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Is change in mental distress among adolescents predicted by sedentary behaviour or screen time? Results from the longitudinal population study The Tromsø Study: Fit Futures.
BMJ Open. 2020 Feb 12;10(2):e035549
Authors: Opdal IM, Morseth B, Handegård BH, Lillevoll KR, Nilsen W, Nielsen C, Furberg AS, Rosenbaum S, Rognmo K
OBJECTIVE: There is growing interest in the relationship between sedentary behaviour and mental distress among adolescents, but the majority of studies to date have relied on self-reported measures with poor validity. Consequently, current knowledge may be affected by various biases. The aim of this study was to investigate the cross-sectional and longitudinal association between (1) objectively measured sedentary time and (2) self-reported screen time with mental distress among adolescents participating in The Tromsø Study: Fit Futures, in order to see if the association is dependent on mode of measurement of sedentary behaviour.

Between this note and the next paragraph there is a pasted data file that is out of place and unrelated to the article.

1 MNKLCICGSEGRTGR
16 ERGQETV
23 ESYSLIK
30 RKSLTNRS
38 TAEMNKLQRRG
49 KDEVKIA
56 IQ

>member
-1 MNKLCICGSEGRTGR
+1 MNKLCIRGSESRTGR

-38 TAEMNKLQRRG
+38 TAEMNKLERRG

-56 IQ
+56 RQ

DESIGN: Prospective study.
SETTING: Sample drawn from upper secondary school students (mean age 16.3 years at baseline) from two municipalities in Northern Norway participating in The Tromsø Study: Fit Futures 1 and 2.
PARTICIPANTS: 686 adolescents (54.5% female), with complete self-reported and accelerometer data after multiple imputation.
PRIMARY OUTCOME MEASURES: Mental distress assessed via the Hopkins Symptom Checklist-10 (HSCL-10).
RESULTS: Minutes in sedentary behaviour measured by accelerometer showed no significant relationship with mental distress in neither crude, partly adjusted nor multiple adjusted hierarchic linear regression analyses. Self-reported screen time was positively associated with mental distress in all analyses (multiple adjusted, B=0.038, p=0.008, 95% CI 0.010 to 0.066). However, the effect was small.
CONCLUSIONS: Self-reported screen time was associated with slightly elevated mental distress 2 years later, whereas objectively measured minutes in sedentary behaviour was not, indicating a discrepancy in the results depending on measurement methods.
PMID: 32054629 [PubMed – in process]